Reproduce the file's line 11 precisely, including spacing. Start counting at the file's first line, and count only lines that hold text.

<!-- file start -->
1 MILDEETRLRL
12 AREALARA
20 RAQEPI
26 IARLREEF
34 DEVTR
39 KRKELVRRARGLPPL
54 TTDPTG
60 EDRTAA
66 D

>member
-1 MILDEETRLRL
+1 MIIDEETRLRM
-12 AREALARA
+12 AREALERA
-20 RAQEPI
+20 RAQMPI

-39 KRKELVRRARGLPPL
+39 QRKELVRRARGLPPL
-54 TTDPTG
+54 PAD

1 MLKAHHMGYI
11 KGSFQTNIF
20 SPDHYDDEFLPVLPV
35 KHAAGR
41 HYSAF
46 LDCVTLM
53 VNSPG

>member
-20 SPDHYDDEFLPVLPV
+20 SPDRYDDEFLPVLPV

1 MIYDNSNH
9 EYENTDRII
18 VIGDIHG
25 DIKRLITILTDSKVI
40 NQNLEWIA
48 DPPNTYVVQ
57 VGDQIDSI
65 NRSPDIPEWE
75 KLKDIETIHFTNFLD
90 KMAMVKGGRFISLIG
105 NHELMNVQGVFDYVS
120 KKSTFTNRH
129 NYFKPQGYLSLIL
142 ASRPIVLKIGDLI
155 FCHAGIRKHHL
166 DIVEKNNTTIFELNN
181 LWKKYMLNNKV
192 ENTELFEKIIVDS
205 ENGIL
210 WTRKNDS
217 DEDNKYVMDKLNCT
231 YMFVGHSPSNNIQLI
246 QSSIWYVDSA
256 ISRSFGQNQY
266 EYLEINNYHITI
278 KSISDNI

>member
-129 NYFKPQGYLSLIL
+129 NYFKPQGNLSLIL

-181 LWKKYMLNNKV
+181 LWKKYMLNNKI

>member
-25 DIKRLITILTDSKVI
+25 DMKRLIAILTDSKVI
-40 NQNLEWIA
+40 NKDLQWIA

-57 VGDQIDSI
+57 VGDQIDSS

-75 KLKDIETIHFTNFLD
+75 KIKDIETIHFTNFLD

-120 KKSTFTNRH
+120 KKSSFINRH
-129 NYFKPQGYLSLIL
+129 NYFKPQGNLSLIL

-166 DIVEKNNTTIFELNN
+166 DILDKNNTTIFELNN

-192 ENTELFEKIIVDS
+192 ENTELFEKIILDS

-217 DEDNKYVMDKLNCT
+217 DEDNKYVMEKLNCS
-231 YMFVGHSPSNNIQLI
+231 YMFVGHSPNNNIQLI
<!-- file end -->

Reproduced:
-1 MILDEETRLRL